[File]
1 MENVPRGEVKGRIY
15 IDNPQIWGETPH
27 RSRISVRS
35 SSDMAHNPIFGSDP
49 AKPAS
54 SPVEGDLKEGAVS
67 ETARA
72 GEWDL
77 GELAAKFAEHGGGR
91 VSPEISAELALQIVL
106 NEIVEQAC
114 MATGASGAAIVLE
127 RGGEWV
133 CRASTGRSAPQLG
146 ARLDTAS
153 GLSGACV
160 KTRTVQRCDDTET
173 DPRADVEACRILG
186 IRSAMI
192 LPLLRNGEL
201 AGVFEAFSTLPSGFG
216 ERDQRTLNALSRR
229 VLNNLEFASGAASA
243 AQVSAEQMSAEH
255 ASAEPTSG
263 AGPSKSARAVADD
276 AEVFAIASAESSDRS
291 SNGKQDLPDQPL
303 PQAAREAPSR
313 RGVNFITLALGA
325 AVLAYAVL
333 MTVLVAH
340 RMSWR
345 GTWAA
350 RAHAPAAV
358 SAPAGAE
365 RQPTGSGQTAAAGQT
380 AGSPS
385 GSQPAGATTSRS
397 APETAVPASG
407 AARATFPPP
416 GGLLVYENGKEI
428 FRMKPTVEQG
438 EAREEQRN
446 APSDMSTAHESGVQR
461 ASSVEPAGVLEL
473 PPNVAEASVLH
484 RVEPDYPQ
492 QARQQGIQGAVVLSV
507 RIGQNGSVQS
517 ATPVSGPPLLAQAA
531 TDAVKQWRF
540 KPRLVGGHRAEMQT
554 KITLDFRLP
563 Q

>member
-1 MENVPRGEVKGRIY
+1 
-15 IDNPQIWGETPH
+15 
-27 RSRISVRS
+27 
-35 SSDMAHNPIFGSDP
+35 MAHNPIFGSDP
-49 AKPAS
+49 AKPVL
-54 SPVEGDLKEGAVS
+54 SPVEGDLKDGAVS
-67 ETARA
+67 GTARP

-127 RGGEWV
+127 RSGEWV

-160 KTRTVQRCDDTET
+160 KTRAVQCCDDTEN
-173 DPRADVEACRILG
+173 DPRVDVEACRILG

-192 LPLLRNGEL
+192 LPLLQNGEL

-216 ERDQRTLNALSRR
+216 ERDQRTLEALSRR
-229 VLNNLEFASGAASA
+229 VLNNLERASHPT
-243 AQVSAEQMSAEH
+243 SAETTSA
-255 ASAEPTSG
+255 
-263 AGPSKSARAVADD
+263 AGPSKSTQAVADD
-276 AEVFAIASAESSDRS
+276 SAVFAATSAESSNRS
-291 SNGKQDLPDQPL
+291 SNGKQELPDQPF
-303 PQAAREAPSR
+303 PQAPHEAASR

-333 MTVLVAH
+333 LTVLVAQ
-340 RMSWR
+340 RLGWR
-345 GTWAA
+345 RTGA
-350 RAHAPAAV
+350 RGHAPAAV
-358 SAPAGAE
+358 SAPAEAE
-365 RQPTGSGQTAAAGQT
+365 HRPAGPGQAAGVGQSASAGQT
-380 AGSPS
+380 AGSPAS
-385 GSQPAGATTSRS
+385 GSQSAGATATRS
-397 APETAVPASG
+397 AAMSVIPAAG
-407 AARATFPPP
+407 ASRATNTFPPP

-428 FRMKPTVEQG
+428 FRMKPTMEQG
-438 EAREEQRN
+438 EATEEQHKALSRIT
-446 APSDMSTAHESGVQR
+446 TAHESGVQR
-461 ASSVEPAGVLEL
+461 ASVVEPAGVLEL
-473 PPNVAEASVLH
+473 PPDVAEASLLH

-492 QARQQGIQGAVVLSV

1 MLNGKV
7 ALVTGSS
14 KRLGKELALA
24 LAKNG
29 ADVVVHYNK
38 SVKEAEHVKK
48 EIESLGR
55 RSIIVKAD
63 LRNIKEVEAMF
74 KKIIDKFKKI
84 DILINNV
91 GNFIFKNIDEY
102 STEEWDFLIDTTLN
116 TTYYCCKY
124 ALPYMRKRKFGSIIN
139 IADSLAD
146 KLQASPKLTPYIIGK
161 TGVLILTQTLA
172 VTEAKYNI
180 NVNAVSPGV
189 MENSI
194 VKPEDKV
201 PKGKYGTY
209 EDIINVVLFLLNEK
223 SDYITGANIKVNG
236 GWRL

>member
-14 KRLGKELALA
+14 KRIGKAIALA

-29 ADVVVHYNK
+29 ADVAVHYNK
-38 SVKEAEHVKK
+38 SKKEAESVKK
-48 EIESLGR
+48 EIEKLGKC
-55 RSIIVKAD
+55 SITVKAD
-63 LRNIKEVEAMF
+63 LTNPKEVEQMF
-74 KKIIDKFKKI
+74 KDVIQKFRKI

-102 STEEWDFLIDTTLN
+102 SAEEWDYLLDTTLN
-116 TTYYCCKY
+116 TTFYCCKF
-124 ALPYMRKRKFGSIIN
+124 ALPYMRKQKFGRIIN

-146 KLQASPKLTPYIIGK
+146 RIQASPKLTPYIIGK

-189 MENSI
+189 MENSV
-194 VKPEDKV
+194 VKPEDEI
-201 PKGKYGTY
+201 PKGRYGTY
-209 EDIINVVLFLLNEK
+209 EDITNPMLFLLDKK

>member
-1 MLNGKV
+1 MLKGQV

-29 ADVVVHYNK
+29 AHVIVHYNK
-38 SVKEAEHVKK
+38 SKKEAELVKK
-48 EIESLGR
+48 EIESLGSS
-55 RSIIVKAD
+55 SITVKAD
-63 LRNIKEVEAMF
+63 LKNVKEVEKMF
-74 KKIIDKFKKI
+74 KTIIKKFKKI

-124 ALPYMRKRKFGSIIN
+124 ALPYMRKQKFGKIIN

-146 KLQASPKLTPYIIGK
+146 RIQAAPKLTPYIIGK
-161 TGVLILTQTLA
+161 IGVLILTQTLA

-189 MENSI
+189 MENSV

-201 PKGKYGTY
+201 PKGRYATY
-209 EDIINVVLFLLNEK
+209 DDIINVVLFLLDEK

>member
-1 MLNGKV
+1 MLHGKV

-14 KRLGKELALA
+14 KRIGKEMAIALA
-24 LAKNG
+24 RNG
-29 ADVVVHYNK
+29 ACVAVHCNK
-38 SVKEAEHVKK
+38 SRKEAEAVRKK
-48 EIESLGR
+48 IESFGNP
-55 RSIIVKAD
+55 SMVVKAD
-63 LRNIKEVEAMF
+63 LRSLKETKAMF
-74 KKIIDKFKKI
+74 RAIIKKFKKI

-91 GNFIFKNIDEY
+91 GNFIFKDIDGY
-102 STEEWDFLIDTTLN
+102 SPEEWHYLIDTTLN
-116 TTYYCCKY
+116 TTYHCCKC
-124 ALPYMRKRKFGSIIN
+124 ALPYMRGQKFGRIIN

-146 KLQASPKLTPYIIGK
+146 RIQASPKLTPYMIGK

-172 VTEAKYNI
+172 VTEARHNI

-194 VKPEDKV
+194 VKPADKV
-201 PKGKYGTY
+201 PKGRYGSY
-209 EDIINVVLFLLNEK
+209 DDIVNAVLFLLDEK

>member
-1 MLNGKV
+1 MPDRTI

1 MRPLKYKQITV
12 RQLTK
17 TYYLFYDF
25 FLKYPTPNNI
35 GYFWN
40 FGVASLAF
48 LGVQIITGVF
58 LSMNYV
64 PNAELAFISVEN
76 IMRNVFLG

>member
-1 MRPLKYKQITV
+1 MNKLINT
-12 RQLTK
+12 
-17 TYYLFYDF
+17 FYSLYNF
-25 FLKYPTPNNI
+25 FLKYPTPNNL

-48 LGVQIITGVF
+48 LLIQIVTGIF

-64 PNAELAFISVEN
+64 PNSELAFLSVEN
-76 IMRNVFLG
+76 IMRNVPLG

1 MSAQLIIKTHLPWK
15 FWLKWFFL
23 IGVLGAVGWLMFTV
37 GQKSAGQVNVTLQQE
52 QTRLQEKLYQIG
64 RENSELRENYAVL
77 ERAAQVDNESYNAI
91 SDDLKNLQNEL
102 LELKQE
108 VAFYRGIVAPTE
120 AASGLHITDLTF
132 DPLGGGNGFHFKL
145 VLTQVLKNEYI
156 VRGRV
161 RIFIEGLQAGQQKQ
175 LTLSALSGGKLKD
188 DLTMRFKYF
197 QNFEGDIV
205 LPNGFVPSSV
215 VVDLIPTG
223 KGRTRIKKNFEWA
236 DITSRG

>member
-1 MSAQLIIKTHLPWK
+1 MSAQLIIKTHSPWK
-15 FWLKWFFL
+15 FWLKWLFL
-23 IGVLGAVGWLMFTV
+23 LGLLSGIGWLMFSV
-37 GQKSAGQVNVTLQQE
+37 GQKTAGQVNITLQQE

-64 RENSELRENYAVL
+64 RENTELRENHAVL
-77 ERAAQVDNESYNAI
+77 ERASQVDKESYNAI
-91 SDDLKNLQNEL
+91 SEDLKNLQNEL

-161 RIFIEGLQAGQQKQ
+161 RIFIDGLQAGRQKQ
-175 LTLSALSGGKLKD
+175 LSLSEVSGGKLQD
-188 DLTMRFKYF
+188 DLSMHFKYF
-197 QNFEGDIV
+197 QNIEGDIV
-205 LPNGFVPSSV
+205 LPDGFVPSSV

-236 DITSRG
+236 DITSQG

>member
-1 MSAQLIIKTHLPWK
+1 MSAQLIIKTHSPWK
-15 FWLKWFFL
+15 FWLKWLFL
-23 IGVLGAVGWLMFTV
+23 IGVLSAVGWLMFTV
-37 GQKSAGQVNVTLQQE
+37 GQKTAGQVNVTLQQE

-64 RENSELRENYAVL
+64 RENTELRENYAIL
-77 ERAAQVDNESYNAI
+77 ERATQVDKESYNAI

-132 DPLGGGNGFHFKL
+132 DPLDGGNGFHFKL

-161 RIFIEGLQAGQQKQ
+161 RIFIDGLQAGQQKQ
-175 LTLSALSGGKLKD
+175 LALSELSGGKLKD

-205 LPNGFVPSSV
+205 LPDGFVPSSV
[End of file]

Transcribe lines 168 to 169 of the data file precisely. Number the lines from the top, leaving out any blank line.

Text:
+102 SAEEWDYLLDTTLN
-116 TTYYCCKY